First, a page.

Albertson’s Chicken for the Soul


Her text message arrived about 6pm.

“Is there n e way u can drop me some food? We’re at Tatum and Shea so we are close. Just no place to stay or food money. If u cant that’s fine”

It was monsoon season. A storm was coming and I was just getting in the car to drive her brother to a concert. I figured I’d be back home in an hour. I’d pick them up and take them to a pizza place where we could sit down and eat. I’d assess the situation over dinner.

The last time I spoke with her was two weeks ago when I visited her in the psych ward. The next day she checked herself out. A social worker called on the doctor’s behalf to ask if I thought she might harm herself or anyone else.

”I don’t really know,” I heard myself say.

My daughter is mentally ill. She is a heroin addict. And she is more than that. She’s creative, strong-willed, kind, generous and protective of others; she’s a math whiz with a love of bright clothes and shiny accessories. Just 18, she has already been through five rehabilitation programs. Her most recent one lasted over a year and cost the equivalent of a private undergraduate education. When she came home she enrolled in a community college. Her father and I were never so happy to write a tuition check. Her brother went with her to scope out the campus and her sister, who is away at school, put her anger aside, to wish her good luck. We were all so hopeful.

The “we” she refers to in her text is her 22 year-old, mentally-ill, heroin-addicted, felon boyfriend. He too, is more than the labels I’ve assigned him. They were living together, in what can only be described as squalor, until the lease was up.  Now, they are homeless.

Back in my home, I look through the cupboards and in the fridge: cereal, crackers, apples, a banana, a half jar of capers.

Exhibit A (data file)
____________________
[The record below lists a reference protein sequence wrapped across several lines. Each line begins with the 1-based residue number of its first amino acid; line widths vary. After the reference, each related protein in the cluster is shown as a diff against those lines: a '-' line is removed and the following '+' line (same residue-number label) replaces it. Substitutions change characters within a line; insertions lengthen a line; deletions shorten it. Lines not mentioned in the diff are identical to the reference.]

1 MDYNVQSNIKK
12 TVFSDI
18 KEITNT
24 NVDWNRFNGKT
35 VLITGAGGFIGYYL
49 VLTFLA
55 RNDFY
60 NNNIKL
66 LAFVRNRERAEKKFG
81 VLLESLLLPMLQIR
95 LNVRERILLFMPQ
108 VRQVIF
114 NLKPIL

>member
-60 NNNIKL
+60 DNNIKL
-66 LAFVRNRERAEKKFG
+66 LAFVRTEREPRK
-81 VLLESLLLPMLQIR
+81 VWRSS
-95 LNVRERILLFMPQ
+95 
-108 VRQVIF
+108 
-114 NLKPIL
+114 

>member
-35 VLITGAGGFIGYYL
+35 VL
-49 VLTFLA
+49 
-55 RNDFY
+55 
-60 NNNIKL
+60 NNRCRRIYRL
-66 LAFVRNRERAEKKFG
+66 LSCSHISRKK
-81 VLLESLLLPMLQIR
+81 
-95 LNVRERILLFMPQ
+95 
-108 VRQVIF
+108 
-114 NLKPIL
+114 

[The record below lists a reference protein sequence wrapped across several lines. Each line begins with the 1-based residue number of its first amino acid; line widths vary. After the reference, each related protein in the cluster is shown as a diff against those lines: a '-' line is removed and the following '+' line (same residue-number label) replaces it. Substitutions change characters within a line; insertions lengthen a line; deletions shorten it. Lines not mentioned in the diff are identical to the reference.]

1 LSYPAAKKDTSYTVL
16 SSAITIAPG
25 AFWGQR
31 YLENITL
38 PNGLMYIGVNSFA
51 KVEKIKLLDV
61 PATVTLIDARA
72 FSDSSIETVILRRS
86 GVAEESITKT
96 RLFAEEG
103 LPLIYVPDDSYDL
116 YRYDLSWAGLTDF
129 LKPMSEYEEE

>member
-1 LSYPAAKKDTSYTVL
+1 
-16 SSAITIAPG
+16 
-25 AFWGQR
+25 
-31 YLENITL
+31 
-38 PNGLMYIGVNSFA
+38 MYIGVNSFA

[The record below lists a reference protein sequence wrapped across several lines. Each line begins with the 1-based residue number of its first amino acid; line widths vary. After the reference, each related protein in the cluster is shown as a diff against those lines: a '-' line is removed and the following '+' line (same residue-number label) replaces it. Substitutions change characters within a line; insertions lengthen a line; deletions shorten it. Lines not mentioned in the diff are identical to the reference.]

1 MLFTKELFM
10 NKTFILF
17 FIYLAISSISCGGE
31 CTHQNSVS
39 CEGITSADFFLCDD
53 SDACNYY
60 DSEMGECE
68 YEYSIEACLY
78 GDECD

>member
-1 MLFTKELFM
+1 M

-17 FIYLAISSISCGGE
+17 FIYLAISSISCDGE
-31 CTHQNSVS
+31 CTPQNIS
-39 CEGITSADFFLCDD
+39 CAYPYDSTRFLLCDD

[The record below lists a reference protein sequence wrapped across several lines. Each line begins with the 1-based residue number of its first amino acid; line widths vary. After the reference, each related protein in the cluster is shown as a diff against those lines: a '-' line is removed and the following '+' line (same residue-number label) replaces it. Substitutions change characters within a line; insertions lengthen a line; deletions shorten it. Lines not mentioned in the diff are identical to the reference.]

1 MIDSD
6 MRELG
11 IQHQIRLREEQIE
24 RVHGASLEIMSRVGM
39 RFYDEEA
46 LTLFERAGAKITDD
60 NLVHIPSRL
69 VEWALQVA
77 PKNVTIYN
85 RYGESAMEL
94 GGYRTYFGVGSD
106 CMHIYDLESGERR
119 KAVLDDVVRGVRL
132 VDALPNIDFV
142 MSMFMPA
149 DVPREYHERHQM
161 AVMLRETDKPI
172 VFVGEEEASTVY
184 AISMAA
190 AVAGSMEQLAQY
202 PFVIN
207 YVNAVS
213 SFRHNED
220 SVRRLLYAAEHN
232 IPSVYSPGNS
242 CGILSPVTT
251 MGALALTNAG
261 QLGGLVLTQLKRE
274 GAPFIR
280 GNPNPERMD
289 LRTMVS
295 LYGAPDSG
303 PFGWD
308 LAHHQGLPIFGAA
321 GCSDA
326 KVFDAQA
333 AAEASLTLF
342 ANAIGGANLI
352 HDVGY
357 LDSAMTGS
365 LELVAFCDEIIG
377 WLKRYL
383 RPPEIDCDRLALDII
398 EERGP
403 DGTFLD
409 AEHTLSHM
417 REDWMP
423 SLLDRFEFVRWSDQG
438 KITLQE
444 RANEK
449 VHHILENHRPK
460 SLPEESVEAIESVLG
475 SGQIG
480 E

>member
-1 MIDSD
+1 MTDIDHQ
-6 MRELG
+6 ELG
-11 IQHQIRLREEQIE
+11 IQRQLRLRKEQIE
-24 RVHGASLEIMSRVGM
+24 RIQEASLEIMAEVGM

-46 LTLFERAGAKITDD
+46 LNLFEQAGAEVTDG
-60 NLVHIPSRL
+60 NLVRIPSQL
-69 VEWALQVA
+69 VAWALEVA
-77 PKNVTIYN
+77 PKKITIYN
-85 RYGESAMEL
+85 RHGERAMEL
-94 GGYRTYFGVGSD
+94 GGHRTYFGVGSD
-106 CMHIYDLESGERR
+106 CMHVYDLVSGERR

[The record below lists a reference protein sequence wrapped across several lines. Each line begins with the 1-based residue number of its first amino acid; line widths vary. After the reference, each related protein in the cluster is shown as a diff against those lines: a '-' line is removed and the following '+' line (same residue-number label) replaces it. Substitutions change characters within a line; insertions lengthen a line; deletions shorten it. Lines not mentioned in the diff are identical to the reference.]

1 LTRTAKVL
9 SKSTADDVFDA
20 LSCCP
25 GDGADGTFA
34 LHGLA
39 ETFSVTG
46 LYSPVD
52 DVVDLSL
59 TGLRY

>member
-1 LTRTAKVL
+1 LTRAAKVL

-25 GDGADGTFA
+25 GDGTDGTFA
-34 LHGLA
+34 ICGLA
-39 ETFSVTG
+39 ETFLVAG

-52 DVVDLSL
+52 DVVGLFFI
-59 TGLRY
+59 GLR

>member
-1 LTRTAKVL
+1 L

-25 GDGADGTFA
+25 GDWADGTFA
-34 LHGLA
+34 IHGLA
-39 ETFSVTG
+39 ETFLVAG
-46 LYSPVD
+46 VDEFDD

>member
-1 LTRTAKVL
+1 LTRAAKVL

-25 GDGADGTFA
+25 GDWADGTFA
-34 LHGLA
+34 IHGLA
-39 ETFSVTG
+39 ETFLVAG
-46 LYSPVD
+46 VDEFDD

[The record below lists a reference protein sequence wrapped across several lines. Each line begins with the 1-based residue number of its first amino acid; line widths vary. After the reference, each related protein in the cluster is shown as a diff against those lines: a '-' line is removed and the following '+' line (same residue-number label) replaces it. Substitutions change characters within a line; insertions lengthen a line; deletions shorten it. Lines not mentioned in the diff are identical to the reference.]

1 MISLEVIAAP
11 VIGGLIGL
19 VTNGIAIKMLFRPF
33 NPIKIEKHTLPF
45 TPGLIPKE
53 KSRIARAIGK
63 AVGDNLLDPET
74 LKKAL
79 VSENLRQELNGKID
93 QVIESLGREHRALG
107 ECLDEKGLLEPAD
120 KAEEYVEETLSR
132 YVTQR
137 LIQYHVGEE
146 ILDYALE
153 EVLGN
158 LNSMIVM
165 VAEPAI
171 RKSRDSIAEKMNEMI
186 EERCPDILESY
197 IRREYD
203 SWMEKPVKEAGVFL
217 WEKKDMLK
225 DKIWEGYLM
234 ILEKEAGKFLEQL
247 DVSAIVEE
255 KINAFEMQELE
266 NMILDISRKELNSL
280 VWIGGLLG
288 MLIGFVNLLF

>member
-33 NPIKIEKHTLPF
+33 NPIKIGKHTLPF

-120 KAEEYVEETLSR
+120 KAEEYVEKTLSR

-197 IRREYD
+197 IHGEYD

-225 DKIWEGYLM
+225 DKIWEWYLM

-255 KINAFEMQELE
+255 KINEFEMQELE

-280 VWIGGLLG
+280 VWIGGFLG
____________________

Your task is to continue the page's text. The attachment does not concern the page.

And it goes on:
Capers for the homeless. Every Sunday, I pass the  large food collection box in the lobby of the church I attend. The community is affluent and generous. The box fills up weekly with macaroni, canned tuna, peanut butter, stuffing mix and the like. But every now and then, there is a truly curious donation: capers, pate, spiced almonds or a tube of marzipan.


What gives?

Are there people who think, “You know who I bet would love these spiced almonds? The guys down at the homeless shelter.  The salt’s so good for them. Helps them retain water, keeps them from getting dehydrated in the summer heat.”

(But that package is tiny. It would barely make a snack for one person.)

“Those people at the shelter know who could use a nice pack of peanuts. They’ll get it to the right person.”

And about those capers, does someone imagine that a jar of capers would be just the thing to “give the soup kitchen macaroni and cheese a lift.” I say this to a woman I hardly know but who happens to be standing near the donation box. She defends the caper-givers. “You know,” she says from her high-horse, “just because they are homeless doesn’t mean they don’t have refined palates or that they wouldn’t appreciate something different.”

“Touché, in a Donna Reed way,” I say smiling.

But inside, I’ll have none of it. I imagine it this way:

Preparing to escape the Arizona heat and head to their summer home in Nantucket, Mary & Nigel are cleaning out the cupboards. “Put anything the kids might like in this box,” Mary says, “food for the shelter in that one. We’ll throw the rest away.”

“Do the kids like capers?”

“No, besides those have probably expired.”

“When did we get them?”

“Oh, I think they came in one of the Schmidt’s Christmas baskets. About five years ago! Throw them out.”

“No. I’m going to give them to the homeless. That and the pate and all the other crap people send us that we will never eat.”

“Really, they’re old, throw them out. Besides, the people at the shelter don’t want capers and pate.”

“Well, they should want capers and pate. In fact, they should be exceedingly happy with whatever they get. Where’s that tube of marzipan?”

Roast Chicken with Caper Sauce

  • 1 whole 3-4 lb. chicken
  • 4-6 Tablespoons unsalted butter
  • Salt and pepper
  • 1 small lemon
  • 1 small onion
  • 1 jar of capers (optional)